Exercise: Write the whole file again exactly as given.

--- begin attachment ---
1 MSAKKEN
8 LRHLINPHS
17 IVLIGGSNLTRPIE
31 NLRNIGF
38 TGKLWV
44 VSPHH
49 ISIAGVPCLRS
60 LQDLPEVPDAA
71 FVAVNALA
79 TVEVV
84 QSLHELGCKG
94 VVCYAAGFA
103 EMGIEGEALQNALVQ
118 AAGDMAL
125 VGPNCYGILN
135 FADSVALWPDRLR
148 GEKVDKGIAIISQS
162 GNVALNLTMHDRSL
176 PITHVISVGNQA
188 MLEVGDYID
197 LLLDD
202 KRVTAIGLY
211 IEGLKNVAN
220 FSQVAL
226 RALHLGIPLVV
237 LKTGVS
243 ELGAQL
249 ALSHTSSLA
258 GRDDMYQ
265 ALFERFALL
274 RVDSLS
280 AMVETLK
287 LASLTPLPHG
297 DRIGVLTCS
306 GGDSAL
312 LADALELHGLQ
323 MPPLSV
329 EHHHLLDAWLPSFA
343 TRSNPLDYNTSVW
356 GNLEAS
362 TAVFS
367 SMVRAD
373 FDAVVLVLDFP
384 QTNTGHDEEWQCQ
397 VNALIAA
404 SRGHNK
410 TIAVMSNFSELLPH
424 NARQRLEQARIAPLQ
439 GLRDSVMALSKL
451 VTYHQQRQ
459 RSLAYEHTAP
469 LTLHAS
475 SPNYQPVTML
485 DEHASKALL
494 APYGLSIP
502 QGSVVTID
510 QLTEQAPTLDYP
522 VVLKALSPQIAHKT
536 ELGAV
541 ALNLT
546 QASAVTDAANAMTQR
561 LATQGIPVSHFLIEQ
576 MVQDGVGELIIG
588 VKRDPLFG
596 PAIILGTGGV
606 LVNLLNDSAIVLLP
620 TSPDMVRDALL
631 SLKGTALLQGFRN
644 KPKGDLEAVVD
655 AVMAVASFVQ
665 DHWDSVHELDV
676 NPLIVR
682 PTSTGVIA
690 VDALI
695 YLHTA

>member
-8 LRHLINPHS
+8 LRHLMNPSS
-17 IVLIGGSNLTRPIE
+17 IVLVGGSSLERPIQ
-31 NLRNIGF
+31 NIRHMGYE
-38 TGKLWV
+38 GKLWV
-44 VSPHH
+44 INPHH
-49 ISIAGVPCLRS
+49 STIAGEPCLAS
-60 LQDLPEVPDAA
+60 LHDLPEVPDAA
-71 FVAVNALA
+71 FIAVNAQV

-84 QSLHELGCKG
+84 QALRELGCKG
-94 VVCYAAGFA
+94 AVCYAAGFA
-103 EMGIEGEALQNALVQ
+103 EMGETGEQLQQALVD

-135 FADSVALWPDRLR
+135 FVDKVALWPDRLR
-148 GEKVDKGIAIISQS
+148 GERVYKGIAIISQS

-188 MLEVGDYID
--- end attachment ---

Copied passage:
1 MSAKKEN
8 LRHLINPHS
17 IVLIGGSNLTRPIE
31 NLRNIGF
38 TGKLWV
44 VSPHH
49 ISIAGVPCLRS
60 LQDLPEVPDAA
71 FVAVNALA
79 TVEVV
84 QSLHELGCKG
94 VVCYAAGFA
103 EMGIEGEALQNALVQ
118 AAGDMAL
125 VGPNCYGILN
135 FADSVALWPDRLR
148 GEKVDKGIAIISQS
162 GNVALNLTMHDRSL
176 PITHVISVGNQA
188 MLEVGDYID
197 LLLDD
202 KRVTAIGLY
211 IEGLKNVAN
220 FSQVAL
226 RALHLGIPLVV
237 LKTGVS
243 ELGAQL
249 ALSHTSSLA
258 GRDDMYQ
265 ALFERFALL
274 RVDSLS
280 AMVETLK
287 LASLTPLPHG
297 DRIGVLTCS
306 GGDSAL
312 LADALELHGLQ
323 MPPLSV
329 EHHHLLDAWLPSFA
343 TRSNPLDYNTSVW
356 GNLEAS
362 TAVFS
367 SMVRAD
373 FDAVVLVLDFP
384 QTNTGHDEEWQCQ
397 VNALIAA
404 SRGHNK
410 TIAVMSNFSELLPH
424 NARQRLEQARIAPLQ
439 GLRDSVMALSKL
451 VTYHQQRQ
459 RSLAYEHTAP
469 LTLHAS
475 SPNYQPVTML
485 DEHASKALL
494 APYGLSIP
502 QGSVVTID
510 QLTEQAPTLDYP
522 VVLKALSPQIAHKT
536 ELGAV
541 ALNLT
546 QASAVTDAANAMTQR
561 LATQGIPVSHFLIEQ
576 MVQDGVGELIIG
588 VKRDPLFG
596 PAIILGTGGV
606 LVNLLNDSAIVLLP
620 TSPDMVRDALL
631 SLKGTALLQGFRN
644 KPKGDLEAVVD
655 AVMAVASFVQ
665 DHWDSVHELDV
676 NPLIVR
682 PTSTGVIA
690 VDALI
695 YLHTA

>member
-8 LRHLINPHS
+8 LRHLMNPSS
-17 IVLIGGSNLTRPIE
+17 IVLVGGSSLERPIQ
-31 NLRNIGF
+31 NIRHMGYE
-38 TGKLWV
+38 GKLWV
-44 VSPHH
+44 INPHH
-49 ISIAGVPCLRS
+49 STIAGEPCLAS
-60 LQDLPEVPDAA
+60 LHDLPEVPDAA
-71 FVAVNALA
+71 FIAVNAQV

-84 QSLHELGCKG
+84 QALRELGCKG
-94 VVCYAAGFA
+94 AVCYAAGFA
-103 EMGIEGEALQNALVQ
+103 EMGETGEQLQQALVD

-135 FADSVALWPDRLR
+135 FVDKVALWPDRLR
-148 GEKVDKGIAIISQS
+148 GERVYKGIAIISQS

-188 MLEVGDYID